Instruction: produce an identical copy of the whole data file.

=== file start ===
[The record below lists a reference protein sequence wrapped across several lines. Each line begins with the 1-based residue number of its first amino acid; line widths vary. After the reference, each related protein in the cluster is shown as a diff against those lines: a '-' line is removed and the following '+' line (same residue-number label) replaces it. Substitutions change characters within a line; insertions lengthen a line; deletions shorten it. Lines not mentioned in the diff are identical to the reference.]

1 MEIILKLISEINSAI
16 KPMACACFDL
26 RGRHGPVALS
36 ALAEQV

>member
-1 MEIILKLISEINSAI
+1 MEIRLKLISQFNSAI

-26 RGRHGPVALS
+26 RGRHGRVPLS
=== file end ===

[The record below lists a reference protein sequence wrapped across several lines. Each line begins with the 1-based residue number of its first amino acid; line widths vary. After the reference, each related protein in the cluster is shown as a diff against those lines: a '-' line is removed and the following '+' line (same residue-number label) replaces it. Substitutions change characters within a line; insertions lengthen a line; deletions shorten it. Lines not mentioned in the diff are identical to the reference.]

1 MEIILKLISEINSAI
16 KPMACACFDL
26 RGRHGPVALS
36 ALAEQV

>member
-1 MEIILKLISEINSAI
+1 MEIRLKLISQFNSAI

-26 RGRHGPVALS
+26 RGRHGRVPLS